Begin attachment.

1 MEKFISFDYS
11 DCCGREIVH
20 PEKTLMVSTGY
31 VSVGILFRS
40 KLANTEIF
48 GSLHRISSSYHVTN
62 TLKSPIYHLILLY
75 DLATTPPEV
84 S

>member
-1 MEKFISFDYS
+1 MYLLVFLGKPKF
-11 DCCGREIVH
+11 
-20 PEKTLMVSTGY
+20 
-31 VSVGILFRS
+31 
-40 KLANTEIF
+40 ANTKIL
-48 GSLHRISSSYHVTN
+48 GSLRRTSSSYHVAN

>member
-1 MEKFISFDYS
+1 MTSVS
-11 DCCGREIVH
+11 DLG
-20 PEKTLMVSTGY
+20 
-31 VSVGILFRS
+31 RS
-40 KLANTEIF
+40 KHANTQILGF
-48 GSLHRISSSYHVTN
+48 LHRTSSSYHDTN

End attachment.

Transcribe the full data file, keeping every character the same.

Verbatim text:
1 MEKFISFDYS
11 DCCGREIVH
20 PEKTLMVSTGY
31 VSVGILFRS
40 KLANTEIF
48 GSLHRISSSYHVTN
62 TLKSPIYHLILLY
75 DLATTPPEV
84 S

>member
-1 MEKFISFDYS
+1 MYLLVFLGKPKF
-11 DCCGREIVH
+11 
-20 PEKTLMVSTGY
+20 
-31 VSVGILFRS
+31 
-40 KLANTEIF
+40 ANTKIL
-48 GSLHRISSSYHVTN
+48 GSLRRTSSSYHVAN

>member
-1 MEKFISFDYS
+1 MTSVS
-11 DCCGREIVH
+11 DLG
-20 PEKTLMVSTGY
+20 
-31 VSVGILFRS
+31 RS
-40 KLANTEIF
+40 KHANTQILGF
-48 GSLHRISSSYHVTN
+48 LHRTSSSYHDTN